Prediction: Adblocking is the End of Ad-Supported Sites

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Status: Occurring

Prediction:  Adblocking is the Grim Reaper of commerce

” It’s likely that over 300 million savvy web surfers are not seeing ads into which companies have poured tons of money – and no doubt, love.”

“This is the end of many ad-supported businesses…and the rise of several new opportunities.”

“The last thing a third-party ad network like DoubleClick (now Google) or ValueClick want to tell their customers is how many impressions are not getting to those who block.  If your company uses online networks, be sure to press the issue.  If you have a business that relies on advertising impressions, get a BCG consultant or a priest because the grim reaper of commerce is coming for you.”

“users are getting more tech savvy and likelier to fight online nuisances.”

Confessions Of An Ad Blocker, Apr 2010

What Happened

Since writing this, Adblocking has shot through the roof, with a PageFair report showing that adblocking is up over 40% in 2017 in the United States and increased by 41% globally, with installation on over 60% of devices. Even Facebook Says Ad blocking Is A Problem

Google’s Head of advertising says with mobile searches surpassing those on desktop, people crave adblocking to reclaim battery life and screen space.

As expected, advertisers are desperately implementing counter-strategies. Google started punishing adblock users with unskippable, autoplay ads and Facebook found ways to update its code to defeat Adblock.

Google developed its own adblocking software, to protect its goldmine.  Websites that can no longer pay the bills with ads are so desperate, they’ve turned to mining for cryptocurrency.

Prescriptions & What Happened

1. The popularity of Firefox presents a compelling platform for developing useful add-ons.  Apple gets all the glory, but Firefox has the numbers and a sexier logo.

Adblocking extensions continue unabated, though the popularity of Firefox waned, as Chrome took over the market. On mobile, adblocking apps are a huge hit, as Chrome on Android and Samsung  browsers also deployed adblockers.

2. New rev models.  Ad-dependent businesses need to focus on value delivered, not just impressions. Users have to want to see your ads. Offer them something in return.  The social web is a two-way medium.  One-way ads seem backwards and archaic.  Deal sites like Groupon or Dealnews are good examples of opt-in ad models.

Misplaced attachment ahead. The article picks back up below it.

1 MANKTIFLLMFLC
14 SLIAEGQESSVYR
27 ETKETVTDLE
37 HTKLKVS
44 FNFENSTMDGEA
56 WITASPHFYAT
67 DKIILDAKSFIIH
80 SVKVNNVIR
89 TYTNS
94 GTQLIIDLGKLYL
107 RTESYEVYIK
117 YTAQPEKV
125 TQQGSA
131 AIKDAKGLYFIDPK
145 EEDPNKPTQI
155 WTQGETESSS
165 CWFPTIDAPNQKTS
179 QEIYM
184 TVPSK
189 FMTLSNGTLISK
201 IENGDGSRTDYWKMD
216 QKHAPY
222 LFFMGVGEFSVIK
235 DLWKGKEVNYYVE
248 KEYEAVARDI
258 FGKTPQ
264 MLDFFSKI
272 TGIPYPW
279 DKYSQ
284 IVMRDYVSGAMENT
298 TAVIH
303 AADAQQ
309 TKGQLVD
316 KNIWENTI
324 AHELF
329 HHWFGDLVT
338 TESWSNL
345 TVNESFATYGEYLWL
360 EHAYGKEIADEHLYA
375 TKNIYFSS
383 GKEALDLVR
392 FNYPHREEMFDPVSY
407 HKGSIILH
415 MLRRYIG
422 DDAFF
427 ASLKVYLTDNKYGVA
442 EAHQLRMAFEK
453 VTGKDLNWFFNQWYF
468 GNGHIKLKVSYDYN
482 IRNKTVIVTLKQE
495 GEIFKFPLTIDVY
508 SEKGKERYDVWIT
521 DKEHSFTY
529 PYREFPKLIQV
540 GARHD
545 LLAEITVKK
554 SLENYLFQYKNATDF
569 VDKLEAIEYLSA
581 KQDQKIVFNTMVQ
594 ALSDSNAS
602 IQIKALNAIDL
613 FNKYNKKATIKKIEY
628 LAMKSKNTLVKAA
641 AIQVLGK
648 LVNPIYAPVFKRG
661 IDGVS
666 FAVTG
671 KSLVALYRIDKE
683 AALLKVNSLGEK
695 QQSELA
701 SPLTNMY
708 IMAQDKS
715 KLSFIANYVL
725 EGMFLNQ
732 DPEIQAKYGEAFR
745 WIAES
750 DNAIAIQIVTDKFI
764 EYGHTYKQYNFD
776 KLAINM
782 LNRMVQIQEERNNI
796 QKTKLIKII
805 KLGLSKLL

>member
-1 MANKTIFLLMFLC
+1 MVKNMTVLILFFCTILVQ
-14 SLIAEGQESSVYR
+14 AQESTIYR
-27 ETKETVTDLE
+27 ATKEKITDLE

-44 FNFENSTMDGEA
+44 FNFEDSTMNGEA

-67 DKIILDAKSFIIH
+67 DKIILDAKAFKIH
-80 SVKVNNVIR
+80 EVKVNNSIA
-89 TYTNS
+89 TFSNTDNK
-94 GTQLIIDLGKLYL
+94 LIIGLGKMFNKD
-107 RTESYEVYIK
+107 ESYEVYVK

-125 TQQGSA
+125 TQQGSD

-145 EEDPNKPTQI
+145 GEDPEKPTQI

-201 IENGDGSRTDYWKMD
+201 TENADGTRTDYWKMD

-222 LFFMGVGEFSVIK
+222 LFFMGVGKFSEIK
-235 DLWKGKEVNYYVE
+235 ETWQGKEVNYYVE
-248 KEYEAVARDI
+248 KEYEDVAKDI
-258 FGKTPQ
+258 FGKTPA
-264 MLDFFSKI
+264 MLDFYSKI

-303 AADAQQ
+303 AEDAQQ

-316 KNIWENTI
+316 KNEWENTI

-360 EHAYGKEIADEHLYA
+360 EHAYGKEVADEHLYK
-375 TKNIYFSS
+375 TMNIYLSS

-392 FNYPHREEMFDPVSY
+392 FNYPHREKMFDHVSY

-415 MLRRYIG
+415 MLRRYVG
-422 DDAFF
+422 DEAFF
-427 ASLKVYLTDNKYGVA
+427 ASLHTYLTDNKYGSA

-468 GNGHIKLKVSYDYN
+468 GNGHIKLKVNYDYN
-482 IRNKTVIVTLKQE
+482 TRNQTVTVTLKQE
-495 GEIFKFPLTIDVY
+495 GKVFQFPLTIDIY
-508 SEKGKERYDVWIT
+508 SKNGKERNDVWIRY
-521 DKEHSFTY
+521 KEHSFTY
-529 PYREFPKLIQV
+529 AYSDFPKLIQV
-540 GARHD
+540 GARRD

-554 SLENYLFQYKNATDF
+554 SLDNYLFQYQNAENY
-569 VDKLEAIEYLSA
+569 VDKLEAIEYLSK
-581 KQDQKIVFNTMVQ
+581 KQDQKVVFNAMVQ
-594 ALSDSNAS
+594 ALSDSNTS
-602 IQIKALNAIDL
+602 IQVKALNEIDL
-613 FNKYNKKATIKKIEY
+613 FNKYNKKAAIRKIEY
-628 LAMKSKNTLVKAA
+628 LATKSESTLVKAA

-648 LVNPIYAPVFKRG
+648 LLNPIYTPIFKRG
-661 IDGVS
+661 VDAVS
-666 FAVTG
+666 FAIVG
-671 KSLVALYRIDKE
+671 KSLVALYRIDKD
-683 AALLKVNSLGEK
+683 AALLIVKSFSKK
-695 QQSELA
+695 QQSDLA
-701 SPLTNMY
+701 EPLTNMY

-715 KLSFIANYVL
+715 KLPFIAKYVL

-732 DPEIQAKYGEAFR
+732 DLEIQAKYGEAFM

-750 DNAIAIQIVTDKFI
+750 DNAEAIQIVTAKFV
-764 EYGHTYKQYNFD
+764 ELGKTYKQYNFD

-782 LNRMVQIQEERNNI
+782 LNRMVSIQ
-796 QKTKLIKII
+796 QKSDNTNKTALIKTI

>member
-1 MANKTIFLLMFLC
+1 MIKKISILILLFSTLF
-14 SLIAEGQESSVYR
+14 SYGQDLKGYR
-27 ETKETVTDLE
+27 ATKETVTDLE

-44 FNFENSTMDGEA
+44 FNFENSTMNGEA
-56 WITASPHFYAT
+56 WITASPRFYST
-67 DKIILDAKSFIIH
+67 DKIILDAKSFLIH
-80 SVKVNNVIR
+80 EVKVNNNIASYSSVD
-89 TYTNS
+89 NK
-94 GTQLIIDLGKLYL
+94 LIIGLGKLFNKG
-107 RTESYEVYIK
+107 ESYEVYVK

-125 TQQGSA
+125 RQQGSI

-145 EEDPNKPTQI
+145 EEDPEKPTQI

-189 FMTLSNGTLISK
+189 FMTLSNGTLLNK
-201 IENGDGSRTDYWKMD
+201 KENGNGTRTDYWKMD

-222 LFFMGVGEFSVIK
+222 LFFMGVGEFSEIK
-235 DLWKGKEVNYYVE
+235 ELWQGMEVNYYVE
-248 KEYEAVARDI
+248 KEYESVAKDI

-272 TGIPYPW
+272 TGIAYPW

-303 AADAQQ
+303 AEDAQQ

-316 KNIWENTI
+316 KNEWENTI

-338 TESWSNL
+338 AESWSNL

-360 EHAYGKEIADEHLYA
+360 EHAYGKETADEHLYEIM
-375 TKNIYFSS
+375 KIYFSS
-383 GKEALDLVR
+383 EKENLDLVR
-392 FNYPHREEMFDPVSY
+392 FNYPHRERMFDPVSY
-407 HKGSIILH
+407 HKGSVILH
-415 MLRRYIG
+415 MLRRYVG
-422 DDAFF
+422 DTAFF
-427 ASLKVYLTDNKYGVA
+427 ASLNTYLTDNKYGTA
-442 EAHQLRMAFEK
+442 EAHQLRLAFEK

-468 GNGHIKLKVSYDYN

Ads Don’t Work So Websites Are Using Your Electricity to Pay the Bills – Bitcoin mining

Why Mobile Websites Push You to Download Their App – bypassing browser blocks to control experience

Prepare for the New Paywall Era – The Atlantic – it’s back to subscriptions, Freeloaders!!

Many tried pivoting to video to feed Facebook’s preference, but failed.

3. Content embedding…in the 50’s I Love Lucy would stop mid-show to do a commercial. If it’s entertaining, people will come.  Hire a comedian or an upstart animator.  Think outside the banner.

Growth of sponsored content and influencer marketing has shot through the roof, largely because they are more trusted, like Lucy, and the ads are embedded into the “programming”, whether it’s YouTube videos, Instagram posts or

4. Consider hosting ads on the main site’s server (not on the ad-network), so blocking software has a harder time detecting them.  I shouldn’t have given that one away…

5. Focus on controlled, closed platforms that don’t let people block ads. Mobile carriers and Apple (iPad, iPhone) are notorious for this maniacal type of control. Be careful, at some point you reach a point of diminishing returns where ads compromise user experience, which will impair adoption. God, I prefer open platforms…but that’s a separate blog.

Local news websites, last to realize that display ads are dead, are ruining their experience for users.

Even new media upstarts are cutting staff ( The Onion, Cracked, Funny or Die, Buzzfeed). Former high-flyers like Mashable (acquired), Vice & Buzzfeed are ready them for acquisition at a fraction of their former valuations.

Meanwhile, Instagram and Whatsapp founders quit Facebook over aggressive targeting and ad monetization efforts, which they believed would ruin the user experience.

What’s Next?

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